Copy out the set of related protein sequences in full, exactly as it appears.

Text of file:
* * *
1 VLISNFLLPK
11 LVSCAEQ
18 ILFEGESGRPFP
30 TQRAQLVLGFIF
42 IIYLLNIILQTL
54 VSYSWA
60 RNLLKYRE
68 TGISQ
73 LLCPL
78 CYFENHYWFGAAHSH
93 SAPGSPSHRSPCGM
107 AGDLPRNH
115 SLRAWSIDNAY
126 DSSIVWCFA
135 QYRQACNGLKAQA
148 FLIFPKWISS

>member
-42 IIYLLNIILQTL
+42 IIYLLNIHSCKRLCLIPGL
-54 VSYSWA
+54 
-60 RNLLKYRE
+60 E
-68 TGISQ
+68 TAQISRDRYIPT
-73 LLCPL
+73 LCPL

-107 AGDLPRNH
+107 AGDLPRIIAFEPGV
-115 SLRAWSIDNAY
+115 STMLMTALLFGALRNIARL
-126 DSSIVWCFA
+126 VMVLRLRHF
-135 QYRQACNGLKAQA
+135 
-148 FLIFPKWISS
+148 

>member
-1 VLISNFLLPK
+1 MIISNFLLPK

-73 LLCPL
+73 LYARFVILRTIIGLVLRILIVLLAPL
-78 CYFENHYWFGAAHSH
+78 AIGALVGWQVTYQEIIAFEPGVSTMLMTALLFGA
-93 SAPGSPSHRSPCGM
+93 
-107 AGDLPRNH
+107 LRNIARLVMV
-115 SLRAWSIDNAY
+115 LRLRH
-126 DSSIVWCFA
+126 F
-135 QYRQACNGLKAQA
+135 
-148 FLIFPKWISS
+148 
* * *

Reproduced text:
1 VLISNFLLPK
11 LVSCAEQ
18 ILFEGESGRPFP
30 TQRAQLVLGFIF
42 IIYLLNIILQTL
54 VSYSWA
60 RNLLKYRE
68 TGISQ
73 LLCPL
78 CYFENHYWFGAAHSH
93 SAPGSPSHRSPCGM
107 AGDLPRNH
115 SLRAWSIDNAY
126 DSSIVWCFA
135 QYRQACNGLKAQA
148 FLIFPKWISS

>member
-42 IIYLLNIILQTL
+42 IIYLLNIHSCKRLCLIPGL
-54 VSYSWA
+54 
-60 RNLLKYRE
+60 E
-68 TGISQ
+68 TAQISRDRYIPT
-73 LLCPL
+73 LCPL

-107 AGDLPRNH
+107 AGDLPRIIAFEPGV
-115 SLRAWSIDNAY
+115 STMLMTALLFGALRNIARL
-126 DSSIVWCFA
+126 VMVLRLRHF
-135 QYRQACNGLKAQA
+135 
-148 FLIFPKWISS
+148 

>member
-1 VLISNFLLPK
+1 MIISNFLLPK

-73 LLCPL
+73 LYARFVILRTIIGLVLRILIVLLAPL
-78 CYFENHYWFGAAHSH
+78 AIGALVGWQVTYQEIIAFEPGVSTMLMTALLFGA
-93 SAPGSPSHRSPCGM
+93 
-107 AGDLPRNH
+107 LRNIARLVMV
-115 SLRAWSIDNAY
+115 LRLRH
-126 DSSIVWCFA
+126 F
-135 QYRQACNGLKAQA
+135 
-148 FLIFPKWISS
+148 